The sixth of April 1968 saw a new beginning in ferry transport for Islay. On a beautiful sunny Saturday, forty years ago Western Ferriesâ€™ brand new red and white ferry, Sound of Islay sailed into Port Askaig for the first time and it seemed that the whole of the population of Islay was there to greet her. Captain Angus Mitchell, and First Officer, Sandy Ferguson were afraid to leave their brand new ship as it was overrun by enthusiastic sightseers. With the coming of the Sound of Islay came a revolution in sea transport as far as Islay was concerned as, up until then, cars were driven on to a net and swung into the hold of the mail boat. Now here was a roll on roll off ferry which brought Islay into line with the other islands on the west coast that had had roll on roll off ferries since 1964. For reasons best known to itself the Scottish Office built three identical ferries, the Hebrides, the Clansman and the Columba to service all the other islands from Mull to Lewis but Islay, as was always the case, was left out in the cold and had to make do with the mail boat.
Western Ferries boat, Sound of Jura in the Sound of Islay
With the coming of the Sound of Islay came a new timetable which was the forerunner of the one we have today, and very different from what Islay had been used to with the first sailing leaving from Kennacraig at 6.00am plus a Sunday sailing. Duncan Paterson was one of the first to sell papers from the bus shelter in Port Askaig to crowds of Ilich who, for the first time in their lives, were able to read their Sunday papers on a Sunday. Continue reading....July 1969, saw the arrival of the much larger and faster Sound of Jura capable of three trips a day leaving Kennacraig at 06.00, 11.00 and 16.00. The Islay excursion fare for two days or a weekend for any length of car was Â£5.00 return. imagine!! Jura people might be interested to know that, at that time, the Sound of Gigha did seven runs a day on week days plus Sunday sailings and the single car fare Islay/Jura was 90p for any length of car and 15p single for an adult. Alas, the good times came to and end in August 1976 with the sale of the Sound of Jura which set sail for Mexico in October 1976, renamed Quintana Roo. The Sound of Islay took up the run again and continued until the 30th September 1981 when she made her final trip to Islay. It was with great sadness we waved her goodbye as she sailed out of Port Askaig for the last time as she had been a 'pioneer' of her time. She was sold to the Department of Transport, Government of Newfoundland, Canada in 1982. We, on Islay, owe Western Ferries a debt of gratitude, for, had they not introduced the new service, how many more years would we have waited for Caledonian MacBrayne to supply Islay with a replacement for the ageing Lochiel?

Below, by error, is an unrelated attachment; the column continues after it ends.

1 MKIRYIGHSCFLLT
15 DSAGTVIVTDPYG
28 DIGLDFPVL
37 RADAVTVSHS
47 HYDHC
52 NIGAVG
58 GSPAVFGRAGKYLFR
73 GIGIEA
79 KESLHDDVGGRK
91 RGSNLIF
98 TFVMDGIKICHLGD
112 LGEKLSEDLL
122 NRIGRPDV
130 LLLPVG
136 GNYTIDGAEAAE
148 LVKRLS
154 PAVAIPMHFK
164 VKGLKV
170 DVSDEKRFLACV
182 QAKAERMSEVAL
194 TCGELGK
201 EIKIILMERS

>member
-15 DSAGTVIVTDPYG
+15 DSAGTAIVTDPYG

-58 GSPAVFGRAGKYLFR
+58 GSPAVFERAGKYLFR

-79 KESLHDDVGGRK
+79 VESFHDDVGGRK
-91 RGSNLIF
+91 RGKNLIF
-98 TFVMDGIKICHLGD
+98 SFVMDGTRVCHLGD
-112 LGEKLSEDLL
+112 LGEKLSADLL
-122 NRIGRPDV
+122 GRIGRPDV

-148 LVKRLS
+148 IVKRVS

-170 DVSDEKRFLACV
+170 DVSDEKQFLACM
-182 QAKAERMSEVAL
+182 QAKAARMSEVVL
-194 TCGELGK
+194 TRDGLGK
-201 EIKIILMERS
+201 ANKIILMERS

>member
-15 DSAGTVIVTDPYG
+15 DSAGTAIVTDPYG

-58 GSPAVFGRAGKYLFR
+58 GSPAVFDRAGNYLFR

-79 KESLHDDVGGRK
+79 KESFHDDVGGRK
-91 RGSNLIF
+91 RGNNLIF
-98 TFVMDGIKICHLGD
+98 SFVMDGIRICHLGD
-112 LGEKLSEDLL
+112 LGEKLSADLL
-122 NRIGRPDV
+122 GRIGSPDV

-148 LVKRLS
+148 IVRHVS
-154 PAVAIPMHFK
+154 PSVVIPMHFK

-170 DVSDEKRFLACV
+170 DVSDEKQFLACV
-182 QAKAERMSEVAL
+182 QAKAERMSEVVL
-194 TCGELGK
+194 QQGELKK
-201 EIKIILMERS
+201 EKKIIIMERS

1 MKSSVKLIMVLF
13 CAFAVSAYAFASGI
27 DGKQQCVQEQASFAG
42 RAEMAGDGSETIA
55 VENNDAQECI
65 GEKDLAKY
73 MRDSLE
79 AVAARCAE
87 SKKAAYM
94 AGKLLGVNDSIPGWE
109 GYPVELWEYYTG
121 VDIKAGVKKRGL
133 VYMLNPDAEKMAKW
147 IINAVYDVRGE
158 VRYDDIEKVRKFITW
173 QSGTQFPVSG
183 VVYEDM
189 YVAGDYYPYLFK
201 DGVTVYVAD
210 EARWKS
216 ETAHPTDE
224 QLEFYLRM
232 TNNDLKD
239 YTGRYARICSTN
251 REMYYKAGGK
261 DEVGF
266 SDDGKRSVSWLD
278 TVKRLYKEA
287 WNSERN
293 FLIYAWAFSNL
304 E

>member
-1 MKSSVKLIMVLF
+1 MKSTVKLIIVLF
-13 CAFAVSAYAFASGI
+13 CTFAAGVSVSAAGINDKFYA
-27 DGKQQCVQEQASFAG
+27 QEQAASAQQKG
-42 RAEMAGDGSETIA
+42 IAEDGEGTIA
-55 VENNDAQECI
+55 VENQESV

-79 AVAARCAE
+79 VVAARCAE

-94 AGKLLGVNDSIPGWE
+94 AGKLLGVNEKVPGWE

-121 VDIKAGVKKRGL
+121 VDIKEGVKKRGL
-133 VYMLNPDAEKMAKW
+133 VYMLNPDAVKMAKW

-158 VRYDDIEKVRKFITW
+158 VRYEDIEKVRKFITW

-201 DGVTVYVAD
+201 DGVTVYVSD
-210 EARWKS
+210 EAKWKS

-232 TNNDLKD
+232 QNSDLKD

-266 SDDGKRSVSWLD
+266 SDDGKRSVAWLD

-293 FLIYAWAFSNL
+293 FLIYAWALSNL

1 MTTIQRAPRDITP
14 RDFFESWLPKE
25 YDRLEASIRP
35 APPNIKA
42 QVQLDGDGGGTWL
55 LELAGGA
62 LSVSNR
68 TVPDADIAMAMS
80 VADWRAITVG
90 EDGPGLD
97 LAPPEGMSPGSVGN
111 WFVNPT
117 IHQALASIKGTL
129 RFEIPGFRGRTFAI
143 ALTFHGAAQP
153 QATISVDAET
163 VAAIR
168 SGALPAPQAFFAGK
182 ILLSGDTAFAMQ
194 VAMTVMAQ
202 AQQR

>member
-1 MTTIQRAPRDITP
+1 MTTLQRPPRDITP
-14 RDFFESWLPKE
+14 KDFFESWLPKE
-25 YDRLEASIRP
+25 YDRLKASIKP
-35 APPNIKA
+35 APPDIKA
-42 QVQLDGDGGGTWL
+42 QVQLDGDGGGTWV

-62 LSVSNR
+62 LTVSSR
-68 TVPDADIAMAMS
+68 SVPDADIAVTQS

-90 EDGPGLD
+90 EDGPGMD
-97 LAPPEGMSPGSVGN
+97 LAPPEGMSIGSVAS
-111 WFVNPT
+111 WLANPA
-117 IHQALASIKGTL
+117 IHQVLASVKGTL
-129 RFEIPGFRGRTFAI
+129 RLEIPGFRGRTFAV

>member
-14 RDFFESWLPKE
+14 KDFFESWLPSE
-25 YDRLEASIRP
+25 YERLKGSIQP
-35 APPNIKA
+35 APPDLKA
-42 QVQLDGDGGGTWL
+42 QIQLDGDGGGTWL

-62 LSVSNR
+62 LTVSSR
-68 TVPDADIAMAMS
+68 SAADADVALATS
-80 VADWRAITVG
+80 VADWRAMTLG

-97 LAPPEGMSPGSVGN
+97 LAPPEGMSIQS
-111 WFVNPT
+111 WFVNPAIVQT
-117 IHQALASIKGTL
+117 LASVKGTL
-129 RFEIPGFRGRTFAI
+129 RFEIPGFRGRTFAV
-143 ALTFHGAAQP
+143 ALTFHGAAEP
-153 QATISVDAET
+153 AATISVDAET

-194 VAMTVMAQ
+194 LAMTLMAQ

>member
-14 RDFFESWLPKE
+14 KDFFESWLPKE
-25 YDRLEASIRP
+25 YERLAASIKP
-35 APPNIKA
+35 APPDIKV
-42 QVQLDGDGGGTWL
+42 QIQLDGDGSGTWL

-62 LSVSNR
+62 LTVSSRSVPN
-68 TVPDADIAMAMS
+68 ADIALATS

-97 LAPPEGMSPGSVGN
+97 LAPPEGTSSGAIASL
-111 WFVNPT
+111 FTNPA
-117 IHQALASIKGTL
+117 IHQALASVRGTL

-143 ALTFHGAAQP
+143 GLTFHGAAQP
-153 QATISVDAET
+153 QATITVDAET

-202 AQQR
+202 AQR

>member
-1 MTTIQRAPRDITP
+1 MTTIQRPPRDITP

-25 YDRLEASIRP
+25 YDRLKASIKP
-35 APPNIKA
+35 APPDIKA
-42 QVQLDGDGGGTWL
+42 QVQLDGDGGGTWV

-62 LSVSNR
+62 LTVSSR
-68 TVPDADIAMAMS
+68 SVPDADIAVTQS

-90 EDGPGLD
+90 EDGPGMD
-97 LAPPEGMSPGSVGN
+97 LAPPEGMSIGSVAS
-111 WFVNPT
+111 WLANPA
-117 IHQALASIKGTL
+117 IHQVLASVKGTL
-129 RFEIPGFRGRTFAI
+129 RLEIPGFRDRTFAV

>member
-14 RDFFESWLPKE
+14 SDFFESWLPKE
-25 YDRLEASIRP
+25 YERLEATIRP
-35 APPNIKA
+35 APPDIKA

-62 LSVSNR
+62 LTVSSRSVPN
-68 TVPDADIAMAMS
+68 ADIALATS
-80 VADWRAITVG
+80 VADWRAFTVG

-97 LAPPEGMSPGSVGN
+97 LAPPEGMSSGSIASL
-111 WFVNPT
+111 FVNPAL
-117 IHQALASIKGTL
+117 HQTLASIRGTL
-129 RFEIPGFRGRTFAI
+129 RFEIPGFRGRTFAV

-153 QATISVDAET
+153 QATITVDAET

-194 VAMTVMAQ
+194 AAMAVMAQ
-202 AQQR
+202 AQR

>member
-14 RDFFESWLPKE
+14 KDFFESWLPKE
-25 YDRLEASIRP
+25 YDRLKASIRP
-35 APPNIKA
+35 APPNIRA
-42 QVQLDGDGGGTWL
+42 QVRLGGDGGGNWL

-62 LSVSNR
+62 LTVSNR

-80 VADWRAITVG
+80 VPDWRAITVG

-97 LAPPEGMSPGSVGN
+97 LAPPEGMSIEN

The 'Sound of Islay' at Port Askaig
This story was writte by Peggy MacEachern and published with kind permission of the Ileach Newspaper